This bill would repeal an October 2018 guidance issued by the Dept. of Health and Human Services (HHS) related to “State Relief and Empowerment Waivers” under the Affordable Care Act (aka Obamacare). The guidance loosened restrictions of Section 1332 state innovation waivers, which became available to states in January 2017 under the ACA, by expanding the definition of coverage to include short-term plans and allowing existing state legislation about enforcing Obamacare satisfied the waiver requirement.
- Not enactedThe President has not signed this bill
- The senate has not voted
- The house Passed May 9th, 2019Roll Call Vote 230 Yea / 183 Nay
Committee on Energy and CommerceHealthCommittee on Ways and MeansIntroducedFebruary 6th, 2019
- house Committees
What is House Bill H.R. 986?
Cost of House Bill H.R. 986
In-Depth: Rep. Annie Kuster (D-NH) introduced this bill to “protect Americans with pre-existing conditions by preventing the promotion of junk health plans, which often lack protections for these Americans.” She explained:
“The Trump Administration has done its very best to undermine the Affordable Care Act and access to quality healthcare for millions of Americans. The ACA was a watershed piece of legislation that ensured protections for those who had been denied access to health insurance in the past because of pre-existing conditions. Our legislation would help to ensure that those protections do not fall victim to partisan attacks. I’m committed to working with my colleagues to strengthen and improve access to quality, affordable health insurance for all Americans.”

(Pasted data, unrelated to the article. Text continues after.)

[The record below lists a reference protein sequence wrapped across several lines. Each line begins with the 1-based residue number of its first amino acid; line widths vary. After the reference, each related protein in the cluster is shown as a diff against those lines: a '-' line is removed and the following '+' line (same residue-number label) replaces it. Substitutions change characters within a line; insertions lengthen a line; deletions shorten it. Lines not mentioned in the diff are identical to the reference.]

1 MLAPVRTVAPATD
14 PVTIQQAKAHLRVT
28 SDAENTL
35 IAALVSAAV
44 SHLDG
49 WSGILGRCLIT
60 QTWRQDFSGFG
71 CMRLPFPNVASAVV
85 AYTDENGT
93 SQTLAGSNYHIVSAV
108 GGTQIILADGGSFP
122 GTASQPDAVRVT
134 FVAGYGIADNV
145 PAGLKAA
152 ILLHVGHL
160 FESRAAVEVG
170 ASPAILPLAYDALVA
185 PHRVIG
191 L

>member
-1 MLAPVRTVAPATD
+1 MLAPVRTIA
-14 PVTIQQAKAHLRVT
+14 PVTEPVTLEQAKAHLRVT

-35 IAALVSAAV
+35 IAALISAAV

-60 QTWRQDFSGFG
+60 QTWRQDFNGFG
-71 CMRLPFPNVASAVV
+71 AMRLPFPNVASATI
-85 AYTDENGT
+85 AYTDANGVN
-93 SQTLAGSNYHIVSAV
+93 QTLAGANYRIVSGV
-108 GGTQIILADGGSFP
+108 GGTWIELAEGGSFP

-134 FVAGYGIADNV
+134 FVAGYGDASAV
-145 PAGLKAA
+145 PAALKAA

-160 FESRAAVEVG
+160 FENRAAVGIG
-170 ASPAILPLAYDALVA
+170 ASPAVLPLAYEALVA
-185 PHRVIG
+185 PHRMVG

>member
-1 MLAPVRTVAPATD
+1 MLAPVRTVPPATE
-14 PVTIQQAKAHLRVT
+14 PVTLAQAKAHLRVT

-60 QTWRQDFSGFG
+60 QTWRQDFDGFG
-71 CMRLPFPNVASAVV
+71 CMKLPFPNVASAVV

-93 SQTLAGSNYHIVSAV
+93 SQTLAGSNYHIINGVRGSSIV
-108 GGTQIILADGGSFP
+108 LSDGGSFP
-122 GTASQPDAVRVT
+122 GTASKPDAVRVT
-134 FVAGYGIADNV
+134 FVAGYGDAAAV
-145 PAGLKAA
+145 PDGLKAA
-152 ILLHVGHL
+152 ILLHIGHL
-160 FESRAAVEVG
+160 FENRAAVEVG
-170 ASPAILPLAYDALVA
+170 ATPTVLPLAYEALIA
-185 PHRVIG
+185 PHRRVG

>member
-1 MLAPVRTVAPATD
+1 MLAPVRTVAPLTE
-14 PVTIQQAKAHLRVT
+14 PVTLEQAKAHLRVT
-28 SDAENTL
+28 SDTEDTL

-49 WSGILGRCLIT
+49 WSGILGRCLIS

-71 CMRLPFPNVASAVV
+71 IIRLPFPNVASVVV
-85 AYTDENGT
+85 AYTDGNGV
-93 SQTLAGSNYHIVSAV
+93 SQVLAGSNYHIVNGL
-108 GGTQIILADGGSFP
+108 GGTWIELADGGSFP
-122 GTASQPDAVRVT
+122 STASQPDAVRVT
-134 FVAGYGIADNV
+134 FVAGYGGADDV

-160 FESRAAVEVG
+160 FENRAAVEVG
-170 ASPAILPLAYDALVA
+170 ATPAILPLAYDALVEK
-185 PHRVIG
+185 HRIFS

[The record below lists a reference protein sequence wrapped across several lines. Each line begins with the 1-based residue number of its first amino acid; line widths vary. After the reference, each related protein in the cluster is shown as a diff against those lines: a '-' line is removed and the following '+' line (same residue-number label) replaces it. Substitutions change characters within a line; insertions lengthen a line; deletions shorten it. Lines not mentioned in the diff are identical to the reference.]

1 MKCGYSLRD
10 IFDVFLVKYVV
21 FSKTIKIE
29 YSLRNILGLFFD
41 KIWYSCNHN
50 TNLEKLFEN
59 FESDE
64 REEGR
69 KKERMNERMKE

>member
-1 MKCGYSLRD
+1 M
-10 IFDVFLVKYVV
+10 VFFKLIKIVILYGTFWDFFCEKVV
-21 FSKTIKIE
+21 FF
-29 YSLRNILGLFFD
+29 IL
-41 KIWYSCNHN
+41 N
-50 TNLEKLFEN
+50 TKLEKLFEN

Original cosponsor Rep. Joe Courtney (D-CT) added:
“Time and time again this Administration has eroded key ACA consumer protections that are the bedrock of the law. The 1332 guidance the Administration issued further degrades the original intent of the ACA by creating a backdoor to provide Americans with coverage that doesn’t meet the law’s standards and weakens protections for people with pre-existing conditions.”
House Republicans expressed opposition to this bill and support for the Trump administration’s update to the innovation waivers regulation in this bill’s committee report, writing:
“To date, eight States have active waivers, all of which were approved under the Obama Administration guidance. Among these States, for 2018 alone: Alaska experienced a 26 percent premium reduction, Minnesota saw its rate increase reduced to 11.3 percent, significantly less than its 2017 57 percent increase; and, Oregon’s rate changes ranged from -1.6 to 14.8 percent, dropping to a range of -9.6 to 10.1 percent for 2019.
While this bill has a catchy title, it does little to protect individuals living with pre-existing health care conditions. House Republicans continue to support pre-existing condition protections and have offered solutions to give patients this assurance outside of the unpopular, unaffordable, and unconstitutional framework.”
Summary by Eric Revell
(Photo Credit: iStock.com / Rostislav_Sedlacek)